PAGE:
The advantage of stand-alone GPS devices (Garmin etc.) lies in the fact that the reception of coordinates and displaying them are the only features of such devices and they do not consume power for anything else. This makes them very efficient in terms of consumption, even in cold temperatures. The devices are optimised for tough winter use and are easy to operate with gloves (this is where smartphones fail completely).

The disadvantages (compared to a topographic map and compass) are, apart from weight and additional space requirements, the fact that electronic devices are power-dependent and can therefore fail completely – depending on the terrain and situation, with fatal consequences.

Smartphone with GPS function

Today there is excellent software for smartphones (OruxMaps for Android) and a large selection of constantly updated offline maps worldwide (AndroidMaps and MapsForge). As a multifunctional device, you can communicate and navigate with your smartphone, which is very positive in terms of space requirements and total weight.

The disadvantages are the complexity of the settings (setup), sensitivity and handling (design). You cannot avoid taking off your gloves for precise operation. In extreme conditions such as strong wind (loss of gloves), moisture and cold (frostbite), this can have bad consequences. Another disadvantage is the increased power consumption if there is no control of the use of the different sensors and receiver modules. At best, you can recharge the smartphone with a powerbank, but this severely limits its use in complex terrain.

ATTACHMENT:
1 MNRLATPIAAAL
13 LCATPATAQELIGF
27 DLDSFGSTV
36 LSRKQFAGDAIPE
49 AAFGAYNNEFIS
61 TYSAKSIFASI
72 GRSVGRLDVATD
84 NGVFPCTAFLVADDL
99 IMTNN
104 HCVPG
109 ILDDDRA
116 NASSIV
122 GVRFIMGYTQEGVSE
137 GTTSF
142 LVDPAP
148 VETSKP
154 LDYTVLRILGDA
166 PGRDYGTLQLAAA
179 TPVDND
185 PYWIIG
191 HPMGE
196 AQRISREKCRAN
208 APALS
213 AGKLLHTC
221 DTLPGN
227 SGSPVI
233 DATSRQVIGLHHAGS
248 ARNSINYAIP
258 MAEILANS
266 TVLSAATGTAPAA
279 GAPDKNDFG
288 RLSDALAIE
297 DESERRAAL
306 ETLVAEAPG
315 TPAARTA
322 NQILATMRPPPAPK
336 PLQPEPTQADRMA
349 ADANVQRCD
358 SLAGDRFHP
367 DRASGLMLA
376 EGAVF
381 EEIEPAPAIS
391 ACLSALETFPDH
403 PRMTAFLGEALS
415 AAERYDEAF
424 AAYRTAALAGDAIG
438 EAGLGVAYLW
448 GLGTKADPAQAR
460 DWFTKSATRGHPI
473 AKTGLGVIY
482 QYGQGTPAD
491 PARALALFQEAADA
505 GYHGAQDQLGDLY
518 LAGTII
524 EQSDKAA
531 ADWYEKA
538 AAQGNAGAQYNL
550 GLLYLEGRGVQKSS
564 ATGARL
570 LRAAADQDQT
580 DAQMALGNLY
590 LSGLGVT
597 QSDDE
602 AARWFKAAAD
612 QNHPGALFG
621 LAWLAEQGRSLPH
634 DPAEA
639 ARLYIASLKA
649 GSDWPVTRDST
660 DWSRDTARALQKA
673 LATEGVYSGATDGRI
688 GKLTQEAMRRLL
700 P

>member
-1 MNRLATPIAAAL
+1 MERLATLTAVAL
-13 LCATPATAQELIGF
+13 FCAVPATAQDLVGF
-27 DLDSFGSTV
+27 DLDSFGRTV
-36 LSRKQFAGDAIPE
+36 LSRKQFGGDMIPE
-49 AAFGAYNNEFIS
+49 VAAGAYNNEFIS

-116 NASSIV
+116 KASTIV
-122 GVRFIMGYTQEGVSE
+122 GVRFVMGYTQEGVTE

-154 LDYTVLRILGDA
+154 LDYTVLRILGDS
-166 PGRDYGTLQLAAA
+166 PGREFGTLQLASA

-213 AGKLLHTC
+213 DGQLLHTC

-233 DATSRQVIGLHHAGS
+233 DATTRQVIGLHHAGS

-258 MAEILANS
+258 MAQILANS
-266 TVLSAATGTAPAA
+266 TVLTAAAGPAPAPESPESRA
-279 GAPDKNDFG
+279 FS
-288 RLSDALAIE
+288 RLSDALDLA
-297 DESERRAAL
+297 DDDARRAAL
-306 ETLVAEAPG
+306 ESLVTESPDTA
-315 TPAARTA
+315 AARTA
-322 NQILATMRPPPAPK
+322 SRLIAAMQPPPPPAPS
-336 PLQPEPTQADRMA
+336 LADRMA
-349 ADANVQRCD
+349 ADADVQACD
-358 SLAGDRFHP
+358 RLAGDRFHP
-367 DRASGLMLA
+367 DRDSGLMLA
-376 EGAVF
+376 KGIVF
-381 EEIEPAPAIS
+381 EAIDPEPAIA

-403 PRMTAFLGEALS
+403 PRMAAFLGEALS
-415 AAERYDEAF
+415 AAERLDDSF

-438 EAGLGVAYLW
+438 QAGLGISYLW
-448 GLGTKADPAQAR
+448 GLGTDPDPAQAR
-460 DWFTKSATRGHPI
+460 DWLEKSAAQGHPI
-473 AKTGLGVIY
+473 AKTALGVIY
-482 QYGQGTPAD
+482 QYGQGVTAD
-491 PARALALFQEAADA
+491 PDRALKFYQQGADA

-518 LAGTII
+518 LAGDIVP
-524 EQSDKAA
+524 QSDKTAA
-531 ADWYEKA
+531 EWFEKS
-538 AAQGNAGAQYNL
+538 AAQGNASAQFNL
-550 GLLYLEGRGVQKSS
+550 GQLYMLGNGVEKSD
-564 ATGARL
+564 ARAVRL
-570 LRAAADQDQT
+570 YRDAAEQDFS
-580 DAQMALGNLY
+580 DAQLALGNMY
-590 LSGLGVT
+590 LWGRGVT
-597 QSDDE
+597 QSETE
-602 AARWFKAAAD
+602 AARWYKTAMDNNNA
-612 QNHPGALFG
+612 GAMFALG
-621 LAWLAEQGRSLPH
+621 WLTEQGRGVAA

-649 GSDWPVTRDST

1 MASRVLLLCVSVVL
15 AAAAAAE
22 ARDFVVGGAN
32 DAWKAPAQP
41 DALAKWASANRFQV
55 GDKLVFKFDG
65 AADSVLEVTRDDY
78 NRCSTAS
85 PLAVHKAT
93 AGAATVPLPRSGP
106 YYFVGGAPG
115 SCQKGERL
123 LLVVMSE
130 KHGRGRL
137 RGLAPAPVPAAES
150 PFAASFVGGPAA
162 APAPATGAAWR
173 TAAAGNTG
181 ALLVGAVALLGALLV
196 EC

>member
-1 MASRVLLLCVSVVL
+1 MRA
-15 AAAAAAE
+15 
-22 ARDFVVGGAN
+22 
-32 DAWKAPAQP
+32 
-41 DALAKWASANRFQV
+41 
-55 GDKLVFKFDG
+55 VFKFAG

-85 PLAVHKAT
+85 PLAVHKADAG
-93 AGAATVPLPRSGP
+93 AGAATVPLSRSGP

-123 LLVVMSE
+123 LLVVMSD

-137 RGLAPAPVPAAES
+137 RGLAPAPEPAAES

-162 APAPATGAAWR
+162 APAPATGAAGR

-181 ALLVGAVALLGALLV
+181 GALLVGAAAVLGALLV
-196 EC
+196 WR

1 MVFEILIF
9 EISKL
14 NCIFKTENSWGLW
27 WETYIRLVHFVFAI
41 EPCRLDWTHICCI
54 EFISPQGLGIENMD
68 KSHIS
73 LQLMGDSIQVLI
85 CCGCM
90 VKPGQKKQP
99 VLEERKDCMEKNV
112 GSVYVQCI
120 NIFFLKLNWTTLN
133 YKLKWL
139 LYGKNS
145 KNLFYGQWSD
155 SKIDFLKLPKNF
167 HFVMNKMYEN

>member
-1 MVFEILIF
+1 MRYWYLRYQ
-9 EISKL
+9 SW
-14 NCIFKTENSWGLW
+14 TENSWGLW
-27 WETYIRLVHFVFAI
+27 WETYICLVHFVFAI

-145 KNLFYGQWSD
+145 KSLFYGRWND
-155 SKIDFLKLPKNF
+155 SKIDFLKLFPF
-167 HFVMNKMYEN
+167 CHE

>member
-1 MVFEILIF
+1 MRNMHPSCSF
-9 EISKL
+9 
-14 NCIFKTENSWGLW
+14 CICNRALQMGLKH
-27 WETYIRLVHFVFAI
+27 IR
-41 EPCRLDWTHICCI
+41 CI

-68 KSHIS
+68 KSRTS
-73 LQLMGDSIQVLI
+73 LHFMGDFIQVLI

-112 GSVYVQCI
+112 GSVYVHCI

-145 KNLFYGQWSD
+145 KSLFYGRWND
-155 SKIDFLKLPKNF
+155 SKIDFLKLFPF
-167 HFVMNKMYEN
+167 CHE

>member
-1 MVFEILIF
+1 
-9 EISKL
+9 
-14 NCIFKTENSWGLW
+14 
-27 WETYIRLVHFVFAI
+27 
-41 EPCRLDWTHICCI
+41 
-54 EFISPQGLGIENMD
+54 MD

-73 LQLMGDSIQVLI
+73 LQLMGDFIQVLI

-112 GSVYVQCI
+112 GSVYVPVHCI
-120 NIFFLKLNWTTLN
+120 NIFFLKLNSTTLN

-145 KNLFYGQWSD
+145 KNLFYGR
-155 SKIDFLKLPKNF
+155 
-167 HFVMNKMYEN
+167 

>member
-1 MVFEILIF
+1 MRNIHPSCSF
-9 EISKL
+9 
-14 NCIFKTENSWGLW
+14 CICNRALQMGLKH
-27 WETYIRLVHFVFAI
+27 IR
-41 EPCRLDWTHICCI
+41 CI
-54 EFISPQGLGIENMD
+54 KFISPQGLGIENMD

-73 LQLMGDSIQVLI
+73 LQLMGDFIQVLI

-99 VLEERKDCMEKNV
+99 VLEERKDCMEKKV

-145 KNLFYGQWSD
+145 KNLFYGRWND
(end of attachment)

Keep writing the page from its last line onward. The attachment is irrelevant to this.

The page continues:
Regardless of whether it is a smartphone or a standalone device: The GPS for orientation is based on the classic orientation and thus offers a plus in safety: Determining the location in poor visibility or in uncropped terrain is an efficient way of orientation. Following programmed tracks or being able to return to the starting point using the track-back function are the outstanding features.

Interesting field experiments

At the university in Kiel, test groups (divided into groups “only with city maps” and “only with navigation devices”) were sent out to foreign cities with a list of points to be approached. The city map groups reached their destination faster in all cases, which is due to a better orientation overview when using the maps.

The German military Navy is also increasingly training its sailors on the sextant again. After years of predominantly digital navigation, it was found that the soldiers were no longer as fit in navigation as they used to be. One step back – two steps forward.


» Depending on the conditions under which one is out and about in the given terrain, the various means of orientation play out their advantages. The optimum is to skilfully exploit the respective advantages of the analogue and digital systems with the aim of getting the best possible overview of an area in order to be able to orientate oneself well. The central message is: You have to know where you are in order to know which way to go (just like in real life).

» In addition, one should be prepared for emergencies. The topographic map can fly away in the wind, the GPS can fall down and break, the batterie can run empty or one has no control over the functions of the smartphone. You can loose both systems. A backup can be vital! The loss of the map can be compensated with a backup (photo of the paper map) on the smartphone. The perfect mountaineer is the one who can handle all devices with confidence.

» Another tip for on the move: Regular use of the topographical map teaches you better orientation skills. This helps you to find your way around an environment even without a map or GPS. If all of this is no longer possible, there are still natural orientation aids such as the North Star, the position of the sun and moon, cornices and glacier tables – but that's another topic.